IT managers have joined Novell in rejecting Microsoft's claims that all Linux distributions may infringe Microsoft's intellectual property.
"I do not believe that my company has an undisclosed balance sheet liability," said Russ Donnan, chief information officer (CIO) at business information provider Kroll Factual Data. Kroll Factual, a subsidiary of global services provider Marsh & McLennan Companies, uses Red Hat Linux servers along with Windows servers in its data centre.
Microsoft chief executive Steve Ballmer openly declared last week that he believes the Linux source code infringes Microsoft's patents (IP), and companies that use Linux, face a latent financial time bomb that he called an "undisclosed balance sheet liability”. Users of SUSE Linux would be free of this, because of Microsoft's deal with SuSE owner Novell, Microsoft claims.
Earlier this week, Microsoft softened Ballmer's remarks but fundamentally stood by them, while Novell's chief executive Ron Hovsepian countered Ballmer's claims in an open letter.
Donnan, who described himself as "not a huge fan of software patents”, said "the threat of such a 'liability' would not in any way influence" whether Kroll would stick with Red Hat or move to SuSE or even Windows. "Steve Ballmer is posturing for mind share to enterprise executives, knowing it will have little to no impact on IT executives," he said.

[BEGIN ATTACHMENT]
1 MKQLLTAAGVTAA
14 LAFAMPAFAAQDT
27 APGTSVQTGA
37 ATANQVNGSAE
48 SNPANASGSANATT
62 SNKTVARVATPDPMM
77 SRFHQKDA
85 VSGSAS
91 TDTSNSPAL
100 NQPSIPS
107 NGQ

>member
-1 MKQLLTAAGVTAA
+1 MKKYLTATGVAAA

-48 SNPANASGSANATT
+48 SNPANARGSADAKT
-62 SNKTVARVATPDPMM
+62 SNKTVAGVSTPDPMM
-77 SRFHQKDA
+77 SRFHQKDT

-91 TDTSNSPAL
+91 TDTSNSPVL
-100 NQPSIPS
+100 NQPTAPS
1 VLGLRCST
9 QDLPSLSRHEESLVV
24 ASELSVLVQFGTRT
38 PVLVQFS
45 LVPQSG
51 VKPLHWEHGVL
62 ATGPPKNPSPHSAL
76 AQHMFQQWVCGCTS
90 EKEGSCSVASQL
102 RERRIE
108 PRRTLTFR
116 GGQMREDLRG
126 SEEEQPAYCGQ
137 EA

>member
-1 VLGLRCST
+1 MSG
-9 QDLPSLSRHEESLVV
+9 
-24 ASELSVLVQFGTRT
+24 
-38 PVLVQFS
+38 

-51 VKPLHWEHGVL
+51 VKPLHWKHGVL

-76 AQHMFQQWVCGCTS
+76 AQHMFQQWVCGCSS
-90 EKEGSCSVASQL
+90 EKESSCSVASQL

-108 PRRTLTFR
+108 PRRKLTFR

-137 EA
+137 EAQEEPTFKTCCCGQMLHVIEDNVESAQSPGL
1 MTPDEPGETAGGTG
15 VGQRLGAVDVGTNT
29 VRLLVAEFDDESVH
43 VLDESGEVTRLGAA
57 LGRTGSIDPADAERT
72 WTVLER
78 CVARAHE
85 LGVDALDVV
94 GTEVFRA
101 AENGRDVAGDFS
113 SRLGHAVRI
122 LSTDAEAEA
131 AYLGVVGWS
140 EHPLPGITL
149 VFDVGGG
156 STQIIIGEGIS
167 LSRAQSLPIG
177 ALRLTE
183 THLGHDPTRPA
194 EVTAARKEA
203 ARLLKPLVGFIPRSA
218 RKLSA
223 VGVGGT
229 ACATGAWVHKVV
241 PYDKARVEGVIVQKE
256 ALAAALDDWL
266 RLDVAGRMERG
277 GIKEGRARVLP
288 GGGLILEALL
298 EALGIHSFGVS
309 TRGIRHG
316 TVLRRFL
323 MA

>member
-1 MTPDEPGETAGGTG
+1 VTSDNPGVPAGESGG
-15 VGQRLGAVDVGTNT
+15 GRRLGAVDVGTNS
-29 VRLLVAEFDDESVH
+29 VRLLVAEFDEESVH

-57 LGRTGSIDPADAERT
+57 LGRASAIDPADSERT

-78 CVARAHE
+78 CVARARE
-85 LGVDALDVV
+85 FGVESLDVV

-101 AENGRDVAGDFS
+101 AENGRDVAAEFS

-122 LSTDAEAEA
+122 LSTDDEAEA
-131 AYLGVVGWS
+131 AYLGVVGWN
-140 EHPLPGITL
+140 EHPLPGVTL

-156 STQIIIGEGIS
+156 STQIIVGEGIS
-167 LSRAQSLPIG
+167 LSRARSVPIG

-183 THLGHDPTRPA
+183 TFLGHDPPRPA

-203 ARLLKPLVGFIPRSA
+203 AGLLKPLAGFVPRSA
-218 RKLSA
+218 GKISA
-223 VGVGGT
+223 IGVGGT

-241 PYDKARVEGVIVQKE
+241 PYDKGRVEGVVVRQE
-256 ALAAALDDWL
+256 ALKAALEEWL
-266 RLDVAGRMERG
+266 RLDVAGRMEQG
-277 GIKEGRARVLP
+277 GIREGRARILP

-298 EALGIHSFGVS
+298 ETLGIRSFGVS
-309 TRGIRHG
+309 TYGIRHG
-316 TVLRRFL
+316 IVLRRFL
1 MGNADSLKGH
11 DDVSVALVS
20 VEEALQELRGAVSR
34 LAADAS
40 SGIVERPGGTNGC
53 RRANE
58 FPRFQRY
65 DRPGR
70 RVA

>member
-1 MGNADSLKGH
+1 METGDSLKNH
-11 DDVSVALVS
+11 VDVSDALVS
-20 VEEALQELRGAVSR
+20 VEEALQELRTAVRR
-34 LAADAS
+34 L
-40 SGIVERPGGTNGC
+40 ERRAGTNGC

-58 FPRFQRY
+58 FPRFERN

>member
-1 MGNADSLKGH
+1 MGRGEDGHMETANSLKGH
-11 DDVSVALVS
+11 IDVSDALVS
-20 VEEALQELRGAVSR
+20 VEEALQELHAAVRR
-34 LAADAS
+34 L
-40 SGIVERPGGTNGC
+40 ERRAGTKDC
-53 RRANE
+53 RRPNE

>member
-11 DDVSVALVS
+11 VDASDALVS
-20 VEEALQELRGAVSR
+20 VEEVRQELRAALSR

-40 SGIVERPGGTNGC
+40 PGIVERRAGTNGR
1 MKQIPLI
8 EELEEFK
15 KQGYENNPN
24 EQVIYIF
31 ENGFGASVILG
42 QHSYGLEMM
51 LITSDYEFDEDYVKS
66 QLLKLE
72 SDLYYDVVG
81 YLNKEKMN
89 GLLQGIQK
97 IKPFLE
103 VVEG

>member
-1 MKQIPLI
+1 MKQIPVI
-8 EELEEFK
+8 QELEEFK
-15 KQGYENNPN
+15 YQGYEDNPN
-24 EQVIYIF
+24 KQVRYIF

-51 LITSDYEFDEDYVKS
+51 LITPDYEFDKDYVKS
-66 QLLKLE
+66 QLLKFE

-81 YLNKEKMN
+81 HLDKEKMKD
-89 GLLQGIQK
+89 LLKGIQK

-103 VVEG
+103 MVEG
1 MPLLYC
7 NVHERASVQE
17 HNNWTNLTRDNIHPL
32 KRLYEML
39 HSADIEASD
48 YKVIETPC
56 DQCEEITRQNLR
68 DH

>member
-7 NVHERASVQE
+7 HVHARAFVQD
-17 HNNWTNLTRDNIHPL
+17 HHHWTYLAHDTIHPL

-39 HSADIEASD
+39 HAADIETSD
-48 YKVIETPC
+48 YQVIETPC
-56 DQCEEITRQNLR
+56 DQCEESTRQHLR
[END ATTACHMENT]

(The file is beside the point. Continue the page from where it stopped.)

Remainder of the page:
When Linux began gaining adoption by dotcoms in the late 1990s, many mainstream CIOs considered it risky in part because of their unfamiliarity with the open-source General Public License (GPL) that governs the operating system's intellectual property, according to Gordon Haff, an analyst with Illuminata.
"It wasn't that any circa-1999 CIO had carefully studied the IP issues surrounding Linux, it was that they didn't know much about them and the whole thing sounded kind of fishy to them," he said.
Those risks appeared to become realised in 2003, when The SCO Group, a former Linux distributor-turned licenser, began suing both Linux vendors such as IBM and OS distributor Red Hat for infringing upon its copyrights.
But SCO has made little progress in its lawsuits. Meanwhile, many open-source vendors, including HP, Red Hat, SUSE and others, quickly responded by offering indemnification against potential lawsuits as part of their standard support packages to customers. Others, such as IBM, have long maintained indemnification was unnecessary.
Original reporting by IDG News Service.
Find your next job with techworld jobs